Marshall Space Flight Center

The civil rights trial of former Madison police officer Eric Parker was delayed for hours yesterday for a closed hearing involving the Madison police chief.

WHNT reports Police Chief Larry Muncey and other high-ranking members of the Madison Police Department were called into a closed hearing before the judge regarding allegations of improper contact between members of the department.

Muncey was asked to bring copies of all e-mails he sent regarding the trial. If the allegations are proven true, Muncey could face criminal contempt of court charges.

Huntsville Police Chief Lewis Morris says he's retiring on September first.

Morris made the announcement during a news conference this morning. Huntsville city officials say west precinct commander Capt. Mark McMurray will serve as interim police chief.

Morris has served as police chief since April 2012. The announcement comes a day after 48-year-old officer Brett Russell was convicted of federal excessive force and obstruction of justice charges for assaulting a suspect and filing a false report.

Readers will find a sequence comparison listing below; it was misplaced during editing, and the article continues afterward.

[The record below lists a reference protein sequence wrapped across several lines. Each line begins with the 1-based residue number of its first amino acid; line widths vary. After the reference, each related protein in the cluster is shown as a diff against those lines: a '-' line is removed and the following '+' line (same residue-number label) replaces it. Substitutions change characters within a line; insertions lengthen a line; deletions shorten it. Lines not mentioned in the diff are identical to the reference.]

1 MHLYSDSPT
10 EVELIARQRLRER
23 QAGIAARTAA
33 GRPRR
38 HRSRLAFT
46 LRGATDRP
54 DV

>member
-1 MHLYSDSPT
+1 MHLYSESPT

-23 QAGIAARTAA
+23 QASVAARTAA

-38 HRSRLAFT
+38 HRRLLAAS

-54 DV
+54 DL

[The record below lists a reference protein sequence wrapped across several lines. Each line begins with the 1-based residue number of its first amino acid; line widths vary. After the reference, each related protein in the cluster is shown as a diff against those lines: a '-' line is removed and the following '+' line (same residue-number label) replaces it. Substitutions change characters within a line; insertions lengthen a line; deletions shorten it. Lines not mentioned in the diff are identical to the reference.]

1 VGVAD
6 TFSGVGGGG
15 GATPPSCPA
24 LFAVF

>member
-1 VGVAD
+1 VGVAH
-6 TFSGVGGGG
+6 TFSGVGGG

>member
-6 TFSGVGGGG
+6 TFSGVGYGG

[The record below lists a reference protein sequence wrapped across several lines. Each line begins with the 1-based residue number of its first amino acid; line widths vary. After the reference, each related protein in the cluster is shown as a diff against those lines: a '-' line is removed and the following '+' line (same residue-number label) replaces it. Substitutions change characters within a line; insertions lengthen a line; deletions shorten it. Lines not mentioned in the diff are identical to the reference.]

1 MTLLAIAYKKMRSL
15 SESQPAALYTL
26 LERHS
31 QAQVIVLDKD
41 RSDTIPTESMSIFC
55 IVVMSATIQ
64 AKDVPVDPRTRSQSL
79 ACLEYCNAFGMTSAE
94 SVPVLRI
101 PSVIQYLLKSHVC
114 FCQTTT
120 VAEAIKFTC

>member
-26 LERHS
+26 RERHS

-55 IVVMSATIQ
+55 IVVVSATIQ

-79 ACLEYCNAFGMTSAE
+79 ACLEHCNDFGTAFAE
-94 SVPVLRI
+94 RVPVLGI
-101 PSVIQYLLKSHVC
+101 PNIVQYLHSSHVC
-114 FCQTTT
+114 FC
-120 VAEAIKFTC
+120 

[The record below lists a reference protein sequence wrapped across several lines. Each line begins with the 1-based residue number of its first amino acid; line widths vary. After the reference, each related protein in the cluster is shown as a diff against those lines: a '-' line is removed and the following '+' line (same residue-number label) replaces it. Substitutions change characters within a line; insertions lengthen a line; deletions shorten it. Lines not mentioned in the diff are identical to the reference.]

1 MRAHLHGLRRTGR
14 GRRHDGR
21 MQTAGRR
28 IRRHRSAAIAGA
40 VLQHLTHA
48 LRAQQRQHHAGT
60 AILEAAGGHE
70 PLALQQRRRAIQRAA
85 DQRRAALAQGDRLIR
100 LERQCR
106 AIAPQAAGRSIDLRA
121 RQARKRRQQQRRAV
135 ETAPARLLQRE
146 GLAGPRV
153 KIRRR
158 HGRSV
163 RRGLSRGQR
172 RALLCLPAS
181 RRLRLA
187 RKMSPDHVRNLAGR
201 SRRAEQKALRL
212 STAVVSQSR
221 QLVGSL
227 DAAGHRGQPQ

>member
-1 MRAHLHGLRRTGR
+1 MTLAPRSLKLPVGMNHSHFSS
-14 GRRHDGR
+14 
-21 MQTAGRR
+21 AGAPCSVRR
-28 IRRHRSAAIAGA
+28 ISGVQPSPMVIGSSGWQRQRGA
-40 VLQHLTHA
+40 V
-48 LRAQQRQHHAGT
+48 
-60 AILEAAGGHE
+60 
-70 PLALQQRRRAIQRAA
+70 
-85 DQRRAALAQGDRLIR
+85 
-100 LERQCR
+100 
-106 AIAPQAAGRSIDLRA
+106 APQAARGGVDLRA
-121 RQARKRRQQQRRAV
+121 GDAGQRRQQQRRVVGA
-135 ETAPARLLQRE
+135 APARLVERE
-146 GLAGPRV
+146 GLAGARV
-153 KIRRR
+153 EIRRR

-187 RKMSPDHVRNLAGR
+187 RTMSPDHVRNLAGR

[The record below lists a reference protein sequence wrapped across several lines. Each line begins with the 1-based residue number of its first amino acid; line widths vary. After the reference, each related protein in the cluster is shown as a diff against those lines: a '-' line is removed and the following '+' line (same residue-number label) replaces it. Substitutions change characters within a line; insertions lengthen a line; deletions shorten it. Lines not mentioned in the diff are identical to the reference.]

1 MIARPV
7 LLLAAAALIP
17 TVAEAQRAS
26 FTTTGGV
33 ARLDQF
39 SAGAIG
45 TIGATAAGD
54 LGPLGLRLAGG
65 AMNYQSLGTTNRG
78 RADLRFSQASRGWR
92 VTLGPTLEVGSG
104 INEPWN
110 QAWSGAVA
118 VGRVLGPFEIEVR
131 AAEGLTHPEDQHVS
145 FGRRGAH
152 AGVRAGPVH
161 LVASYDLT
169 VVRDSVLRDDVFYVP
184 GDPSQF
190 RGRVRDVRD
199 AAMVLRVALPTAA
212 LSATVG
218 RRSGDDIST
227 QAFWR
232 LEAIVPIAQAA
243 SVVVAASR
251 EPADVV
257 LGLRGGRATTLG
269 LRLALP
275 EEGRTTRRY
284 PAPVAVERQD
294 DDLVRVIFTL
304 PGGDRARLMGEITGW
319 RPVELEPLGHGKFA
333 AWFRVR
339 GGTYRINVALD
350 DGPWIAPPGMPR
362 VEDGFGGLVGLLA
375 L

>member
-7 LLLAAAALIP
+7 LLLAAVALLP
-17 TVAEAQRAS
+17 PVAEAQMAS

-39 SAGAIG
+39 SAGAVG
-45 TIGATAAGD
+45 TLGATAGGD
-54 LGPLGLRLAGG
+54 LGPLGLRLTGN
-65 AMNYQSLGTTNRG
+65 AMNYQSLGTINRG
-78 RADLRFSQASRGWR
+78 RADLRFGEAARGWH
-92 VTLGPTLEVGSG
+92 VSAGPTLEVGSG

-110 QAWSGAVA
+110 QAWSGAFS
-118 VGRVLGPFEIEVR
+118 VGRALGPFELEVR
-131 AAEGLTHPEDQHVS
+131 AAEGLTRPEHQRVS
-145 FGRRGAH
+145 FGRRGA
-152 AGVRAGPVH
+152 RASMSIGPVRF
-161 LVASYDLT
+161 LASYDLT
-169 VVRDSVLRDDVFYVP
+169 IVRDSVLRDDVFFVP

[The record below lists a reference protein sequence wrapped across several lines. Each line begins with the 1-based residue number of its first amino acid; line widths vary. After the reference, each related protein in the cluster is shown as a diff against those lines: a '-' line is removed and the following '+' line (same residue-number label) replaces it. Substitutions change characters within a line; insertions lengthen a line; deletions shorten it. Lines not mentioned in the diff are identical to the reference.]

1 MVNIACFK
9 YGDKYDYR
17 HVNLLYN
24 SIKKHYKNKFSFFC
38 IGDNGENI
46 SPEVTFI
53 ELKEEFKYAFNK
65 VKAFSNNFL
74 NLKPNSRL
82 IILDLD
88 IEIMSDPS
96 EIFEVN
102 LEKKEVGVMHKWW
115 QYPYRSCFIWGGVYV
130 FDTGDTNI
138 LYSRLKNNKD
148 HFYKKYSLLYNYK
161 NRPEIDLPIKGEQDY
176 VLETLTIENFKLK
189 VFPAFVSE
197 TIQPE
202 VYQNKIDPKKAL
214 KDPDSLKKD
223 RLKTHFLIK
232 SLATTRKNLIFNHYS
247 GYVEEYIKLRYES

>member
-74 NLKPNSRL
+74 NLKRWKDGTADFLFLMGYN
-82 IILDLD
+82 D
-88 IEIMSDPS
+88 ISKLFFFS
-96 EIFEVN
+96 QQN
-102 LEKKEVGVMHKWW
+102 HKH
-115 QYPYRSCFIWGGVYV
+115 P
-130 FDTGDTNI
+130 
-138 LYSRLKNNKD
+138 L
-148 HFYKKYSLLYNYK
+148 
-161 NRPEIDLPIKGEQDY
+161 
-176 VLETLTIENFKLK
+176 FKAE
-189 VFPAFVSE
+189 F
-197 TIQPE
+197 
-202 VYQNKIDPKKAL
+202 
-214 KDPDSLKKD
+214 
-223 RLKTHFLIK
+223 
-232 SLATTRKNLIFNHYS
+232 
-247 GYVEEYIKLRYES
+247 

NASA Auburn
Auburn University

Auburn University has entered into a Space Act Agreement with NASA to explore and advance the applications of additive manufacturing, better known as 3D printing.

The act was signed yesterday by Dr. John Mason, Auburn's vice president for research and economic development, along with Patrick Scheuermann, director of NASA's Marshall Space Flight Center in Huntsville.

The agreement will allow Auburn students to engage in NASA's missions and opportunities, investigate and develop technologies and share NASA facilities and technical expertise.

Gulf Coast officials are worried that their communities won't get their fair share of Alabama's $2.3 billion portion of the BP oil spill settlement.

Gulf Shores Mayor Robert Craft says members of the Gulf Coast Recovery Council have some unanswered questions about the settlement.

The plan would give the council control over $599 million, but about half of that spending would still require federal approval.